But anecdotes are not statistics. There are also lots of government attempts to run Internet stuff that have failed financially, and iProvo is apparently one of them.
The underlying truths of the matter is that everything requiring a wire/cable/connector/road into each house in a city is expensive, and inherently monopolistic because once someone has run a wire, the cost of competing with them - running a second and totally redundant wire into the same house - is punishingly high. In my opinion as a hippie-commie Canadian, inherent monopolistic structures like this ought to be regulated rather than just handing it over to a monopoly.
The flip side to the "we should have known better" in this iProvo article is that everyone else in America should have known better than to hand over a monopoly/duopoly on their Internet service to one or two private companies in each city. What happens? Slow/crappy Internet at high prices with terrible customer service. Shocking, right? But at least you're not wasting your tax dollars on it. Although it's hard to see how wasting your tax dollars is much worse than just paying exorbitant monthly fees.
Ironically of course, I'm working on GFiber, which is another private company trying to do that thing I just set is punishingly expensive, that is, running redundant new Internet wires into everyone's house. If we succeed where iProvo (and all of Canada) failed, then I guess I was wrong, and private industry beats government on this one, at least for now.
So I guess that means I get to either be right or be successful. When in doubt I tend to aim for the latter. :)
Preliminary wi-fi access point testing results: $30 Edimax wi-fi repeater has surprisingly excellent performance yet is surprisingly non-fiddly.
Ubiquiti devices have unsurprisingly excellent performance and are unsurprisingly fiddly.
More preliminary results:
Fancy beamforming stuff and 1000 mW maximum output power in Apple's Airport Extreme 802.11ac does not seem to measurably improve maximum range vs. their Airport Express 802.11n with lower maximum power. That makes me sad.
On the other hand, inside that range, something in there is clearly improving my connection speed. I get a full 300 Mbit/sec for a fair distance from the device, and a generally higher transmit rate across the whole functioning region. Since my Macbook doesn't even support 802.11ac, my guess is this is some combination of better antennas (there must be some reason that thing is so gigantic), higher transmit power, and beamforming features. (In retrospect I guess it makes sense to me that beamforming can't help much at long distances. But it saddens me anyway.)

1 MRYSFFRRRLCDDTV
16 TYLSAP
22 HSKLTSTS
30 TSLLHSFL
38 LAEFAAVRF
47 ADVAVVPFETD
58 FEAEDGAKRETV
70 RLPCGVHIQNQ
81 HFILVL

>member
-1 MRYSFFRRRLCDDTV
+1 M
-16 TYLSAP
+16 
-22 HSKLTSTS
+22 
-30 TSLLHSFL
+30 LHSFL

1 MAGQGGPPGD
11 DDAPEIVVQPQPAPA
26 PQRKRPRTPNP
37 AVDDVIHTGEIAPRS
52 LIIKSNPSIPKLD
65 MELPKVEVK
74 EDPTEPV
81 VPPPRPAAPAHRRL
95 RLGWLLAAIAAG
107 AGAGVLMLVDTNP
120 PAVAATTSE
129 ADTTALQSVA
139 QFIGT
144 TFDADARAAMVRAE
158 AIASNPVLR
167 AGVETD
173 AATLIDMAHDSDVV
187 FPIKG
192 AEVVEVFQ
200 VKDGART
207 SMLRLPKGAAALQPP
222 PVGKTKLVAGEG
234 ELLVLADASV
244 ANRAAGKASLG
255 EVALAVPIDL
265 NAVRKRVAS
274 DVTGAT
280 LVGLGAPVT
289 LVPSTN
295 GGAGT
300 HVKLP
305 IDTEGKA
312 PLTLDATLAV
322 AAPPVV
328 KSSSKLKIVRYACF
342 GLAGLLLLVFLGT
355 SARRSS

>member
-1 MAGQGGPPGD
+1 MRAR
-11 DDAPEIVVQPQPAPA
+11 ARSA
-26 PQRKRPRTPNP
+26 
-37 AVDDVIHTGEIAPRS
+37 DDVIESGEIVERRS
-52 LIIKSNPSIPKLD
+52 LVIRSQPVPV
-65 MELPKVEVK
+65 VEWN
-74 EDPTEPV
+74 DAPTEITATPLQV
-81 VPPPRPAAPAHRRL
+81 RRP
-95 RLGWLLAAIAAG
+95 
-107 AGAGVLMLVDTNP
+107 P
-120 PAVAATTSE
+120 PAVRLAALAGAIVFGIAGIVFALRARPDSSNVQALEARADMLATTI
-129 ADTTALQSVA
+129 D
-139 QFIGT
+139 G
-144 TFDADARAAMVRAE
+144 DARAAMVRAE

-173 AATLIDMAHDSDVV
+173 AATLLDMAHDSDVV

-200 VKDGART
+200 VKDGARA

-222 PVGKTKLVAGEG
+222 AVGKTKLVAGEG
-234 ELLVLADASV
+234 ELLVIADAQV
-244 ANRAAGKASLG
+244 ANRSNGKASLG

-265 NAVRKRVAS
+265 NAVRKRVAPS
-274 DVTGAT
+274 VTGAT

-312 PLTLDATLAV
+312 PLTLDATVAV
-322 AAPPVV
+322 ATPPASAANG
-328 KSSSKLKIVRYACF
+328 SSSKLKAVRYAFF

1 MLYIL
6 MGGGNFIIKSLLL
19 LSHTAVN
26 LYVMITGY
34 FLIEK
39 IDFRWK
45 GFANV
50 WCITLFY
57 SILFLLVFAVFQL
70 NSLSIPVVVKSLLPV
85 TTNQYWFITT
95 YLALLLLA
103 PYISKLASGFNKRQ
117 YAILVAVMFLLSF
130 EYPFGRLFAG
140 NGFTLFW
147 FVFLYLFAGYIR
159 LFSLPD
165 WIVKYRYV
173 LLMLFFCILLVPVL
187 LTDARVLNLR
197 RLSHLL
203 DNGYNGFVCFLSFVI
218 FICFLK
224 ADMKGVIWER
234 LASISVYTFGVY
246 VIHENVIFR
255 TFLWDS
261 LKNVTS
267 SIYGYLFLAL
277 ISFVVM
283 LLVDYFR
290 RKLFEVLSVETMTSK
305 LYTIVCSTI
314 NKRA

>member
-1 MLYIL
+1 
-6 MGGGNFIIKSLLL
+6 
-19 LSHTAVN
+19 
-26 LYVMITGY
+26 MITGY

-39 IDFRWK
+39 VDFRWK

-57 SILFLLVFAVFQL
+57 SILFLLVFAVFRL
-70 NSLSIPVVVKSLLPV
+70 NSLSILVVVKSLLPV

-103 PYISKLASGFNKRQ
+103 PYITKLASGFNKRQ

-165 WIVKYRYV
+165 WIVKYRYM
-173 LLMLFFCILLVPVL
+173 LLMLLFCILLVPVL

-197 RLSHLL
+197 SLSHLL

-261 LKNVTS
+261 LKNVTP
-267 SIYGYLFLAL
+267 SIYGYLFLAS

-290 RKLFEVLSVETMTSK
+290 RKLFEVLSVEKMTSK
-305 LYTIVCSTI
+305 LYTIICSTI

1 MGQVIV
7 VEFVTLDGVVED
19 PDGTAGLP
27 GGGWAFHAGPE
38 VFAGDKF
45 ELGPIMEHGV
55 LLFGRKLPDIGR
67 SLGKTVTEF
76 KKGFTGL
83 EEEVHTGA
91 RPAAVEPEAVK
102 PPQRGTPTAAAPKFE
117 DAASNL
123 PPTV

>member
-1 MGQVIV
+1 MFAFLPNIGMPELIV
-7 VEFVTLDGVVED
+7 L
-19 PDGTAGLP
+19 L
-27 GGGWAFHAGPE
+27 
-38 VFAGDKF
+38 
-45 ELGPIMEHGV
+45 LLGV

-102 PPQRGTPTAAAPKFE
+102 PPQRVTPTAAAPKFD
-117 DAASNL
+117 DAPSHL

So far both Airports have noticeably longer range than other APs I've tested. But there are several more to go.
"You want to talk to Avery? ... Really? ... Oh, it's just that when people call for Avery, they're usually not so... happy about it."
– actually said by someone helpfully answering my phone
Things I never thought I'd hear a PM say, Volume 1:
"I am opposed to pre-announcing availability. I'd prefer we seed the market by cherry-picking early adopters [...], then do a public launch where we simultaneously announce these early folks as success stories."
In order to serve you better, I have renamed "wifi roaming" to "wifurcation." You're welcome.
Best thing about iOS calendar notifications: they go away automatically a while after the meeting is over.
Every now and then I pick up my Nexus 7 and I have a zillion multi-day-old calendar notifications and way-obsolete GTalk notifications. Cluttery.
Ugh. Public wifi is hard.